Tip 56: Motivating and Uplifting Yourself to Write

I’m that type of person that I need structure and a plan in order to feel productive. If I don’t have a to do list then I feel as if I don’t have anything to do. This is specially true when I need to set aside time for writing. I realize that if I don’t plan it then it won’t happen. I also realize that if I don’t motivate myself to do it then it won’t happen either.

Below I share the top 10 tips that I use to motivate myself to keep writing or to start writing. Try these tips and let me know in the comment if they work or share which other tips have worked for you.

1. Give yourself a break

Many of us including myself, when we have a long list of errands we tend to over work ourselves until everything is done. Although, you will feel accomplished at the end, but at what cost. By the end, you’re probably drained and burned out. When we get to that point we don’t want to do anything and then we go into this downward spiral of laziness.

SOLUTION: Take a break and if you feel as if you’ll forget to take a break then take timed breaks. Writing shouldn’t feel as a chore or feel as a hobby that you pick up once in a while or feel like a job where you’re forced to go. Writing should be a career goal in which you enjoy to do and can’t wait to get into.

Don’t feel guilty about taking a break and don’t feel bad that you have over worked yourself and can’t continue. Pause, reflect, and keep moving forward.

2. Instead of writing jot down plot points

I do this a lot specially when I’m reading other books in my genre. It sparks ideas for my writing and it helps me when I get stuck with a scene. When I jot down plot points I take it as a writing sprint session where I envision the scene and just list ideas about who is in the scene, what the conversation should be about, why the MC’s are in this situation, how the MC’s are going to resolve this issue, and when the MC’s are going to solve the issue. Regardless of how big or small the issue may be, asking these questions will help you see the big picture. It also helps in breaking down scenes because I found that each scene should have a beginning, a climax, and an ending even if the ending continues into another chapter or scene.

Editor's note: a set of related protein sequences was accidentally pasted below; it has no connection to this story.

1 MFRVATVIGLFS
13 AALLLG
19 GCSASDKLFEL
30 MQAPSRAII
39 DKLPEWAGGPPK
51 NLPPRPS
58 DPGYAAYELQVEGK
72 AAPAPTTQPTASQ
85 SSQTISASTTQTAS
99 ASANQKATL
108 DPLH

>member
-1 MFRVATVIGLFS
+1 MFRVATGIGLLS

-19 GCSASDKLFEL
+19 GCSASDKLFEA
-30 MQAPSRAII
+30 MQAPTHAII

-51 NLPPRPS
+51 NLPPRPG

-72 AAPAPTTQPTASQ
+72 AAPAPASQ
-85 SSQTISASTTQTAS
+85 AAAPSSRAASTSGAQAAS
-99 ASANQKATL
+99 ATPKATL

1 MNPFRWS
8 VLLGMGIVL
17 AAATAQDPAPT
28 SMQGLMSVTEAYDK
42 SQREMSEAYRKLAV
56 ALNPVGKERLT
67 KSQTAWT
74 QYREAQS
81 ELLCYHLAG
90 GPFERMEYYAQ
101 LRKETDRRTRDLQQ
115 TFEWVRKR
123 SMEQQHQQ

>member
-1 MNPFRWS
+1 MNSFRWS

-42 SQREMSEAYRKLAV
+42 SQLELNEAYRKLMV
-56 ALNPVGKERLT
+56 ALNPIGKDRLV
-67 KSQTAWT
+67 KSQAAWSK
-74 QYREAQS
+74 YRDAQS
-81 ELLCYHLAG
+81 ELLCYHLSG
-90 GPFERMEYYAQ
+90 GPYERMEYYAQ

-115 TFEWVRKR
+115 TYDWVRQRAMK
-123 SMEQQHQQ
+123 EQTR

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3. Reread your manuscript

If you find yourself wondering about what to write next or you’re stuck then rereading your manuscript or your work in progress (WIP) will help in getting your creative gears moving. I read somewhere that stated that your first draft is written for you the second is written for revising, the third for self-editing, the fourth for betas, and the fifth for professional editing.

If you’re a pantser (or someone who writes their story with light planning and does mostly all of their planning as they write then this will work for you. If you have an outline of your WIP before you write your book then this tip may not be of value unless you need to do some major rewrites and even then you would probably go back to your outline and fix it there.

However, rereading your WIP is not a bad idea if you want to make sure that your storyline is cohesive, or you want to insert fine details that you missed, or you want to delete details that are inconsistent or redundant, or you just want to remember if your character was wearing a red or a blue blouse.

4. Read other indie books in your niche

I know this tip is redundant and if I had a dime for every time I heard it or suggested to someone I would probably make a living out of this one tip alone.